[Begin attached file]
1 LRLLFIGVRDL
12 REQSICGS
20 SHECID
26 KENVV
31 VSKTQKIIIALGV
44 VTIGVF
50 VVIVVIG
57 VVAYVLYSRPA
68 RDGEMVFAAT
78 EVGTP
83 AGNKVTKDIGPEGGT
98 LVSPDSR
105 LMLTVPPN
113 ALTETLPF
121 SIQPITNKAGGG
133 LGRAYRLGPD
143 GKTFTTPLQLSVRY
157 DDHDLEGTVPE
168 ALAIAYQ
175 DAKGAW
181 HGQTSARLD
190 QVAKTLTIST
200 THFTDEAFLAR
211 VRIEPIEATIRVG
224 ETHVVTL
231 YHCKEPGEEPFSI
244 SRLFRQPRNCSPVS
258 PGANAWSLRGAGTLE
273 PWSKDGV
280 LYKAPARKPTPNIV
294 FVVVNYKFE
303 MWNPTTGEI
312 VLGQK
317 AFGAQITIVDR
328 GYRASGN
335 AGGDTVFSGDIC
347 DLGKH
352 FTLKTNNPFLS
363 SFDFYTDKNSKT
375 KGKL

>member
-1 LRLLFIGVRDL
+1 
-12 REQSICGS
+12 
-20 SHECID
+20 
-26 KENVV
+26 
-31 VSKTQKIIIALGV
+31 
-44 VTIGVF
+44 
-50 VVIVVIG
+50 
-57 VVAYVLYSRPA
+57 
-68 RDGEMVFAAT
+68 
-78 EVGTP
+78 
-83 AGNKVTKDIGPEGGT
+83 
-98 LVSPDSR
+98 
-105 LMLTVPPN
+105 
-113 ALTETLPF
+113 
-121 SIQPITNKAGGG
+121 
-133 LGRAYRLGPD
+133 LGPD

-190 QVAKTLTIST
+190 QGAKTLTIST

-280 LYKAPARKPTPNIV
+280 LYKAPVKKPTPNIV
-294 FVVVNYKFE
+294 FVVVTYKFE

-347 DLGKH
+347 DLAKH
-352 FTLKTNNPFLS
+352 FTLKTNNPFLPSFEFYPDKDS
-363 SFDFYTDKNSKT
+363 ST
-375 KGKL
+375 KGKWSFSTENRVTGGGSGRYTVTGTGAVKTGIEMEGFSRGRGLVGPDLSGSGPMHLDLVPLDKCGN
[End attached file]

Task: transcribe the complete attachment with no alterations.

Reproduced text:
1 LRLLFIGVRDL
12 REQSICGS
20 SHECID
26 KENVV
31 VSKTQKIIIALGV
44 VTIGVF
50 VVIVVIG
57 VVAYVLYSRPA
68 RDGEMVFAAT
78 EVGTP
83 AGNKVTKDIGPEGGT
98 LVSPDSR
105 LMLTVPPN
113 ALTETLPF
121 SIQPITNKAGGG
133 LGRAYRLGPD
143 GKTFTTPLQLSVRY
157 DDHDLEGTVPE
168 ALAIAYQ
175 DAKGAW
181 HGQTSARLD
190 QVAKTLTIST
200 THFTDEAFLAR
211 VRIEPIEATIRVG
224 ETHVVTL
231 YHCKEPGEEPFSI
244 SRLFRQPRNCSPVS
258 PGANAWSLRGAGTLE
273 PWSKDGV
280 LYKAPARKPTPNIV
294 FVVVNYKFE
303 MWNPTTGEI
312 VLGQK
317 AFGAQITIVDR
328 GYRASGN
335 AGGDTVFSGDIC
347 DLGKH
352 FTLKTNNPFLS
363 SFDFYTDKNSKT
375 KGKL

>member
-1 LRLLFIGVRDL
+1 
-12 REQSICGS
+12 
-20 SHECID
+20 
-26 KENVV
+26 
-31 VSKTQKIIIALGV
+31 
-44 VTIGVF
+44 
-50 VVIVVIG
+50 
-57 VVAYVLYSRPA
+57 
-68 RDGEMVFAAT
+68 
-78 EVGTP
+78 
-83 AGNKVTKDIGPEGGT
+83 
-98 LVSPDSR
+98 
-105 LMLTVPPN
+105 
-113 ALTETLPF
+113 
-121 SIQPITNKAGGG
+121 
-133 LGRAYRLGPD
+133 LGPD

-190 QVAKTLTIST
+190 QGAKTLTIST

-280 LYKAPARKPTPNIV
+280 LYKAPVKKPTPNIV
-294 FVVVNYKFE
+294 FVVVTYKFE

-347 DLGKH
+347 DLAKH
-352 FTLKTNNPFLS
+352 FTLKTNNPFLPSFEFYPDKDS
-363 SFDFYTDKNSKT
+363 ST
-375 KGKL
+375 KGKWSFSTENRVTGGGSGRYTVTGTGAVKTGIEMEGFSRGRGLVGPDLSGSGPMHLDLVPLDKCGN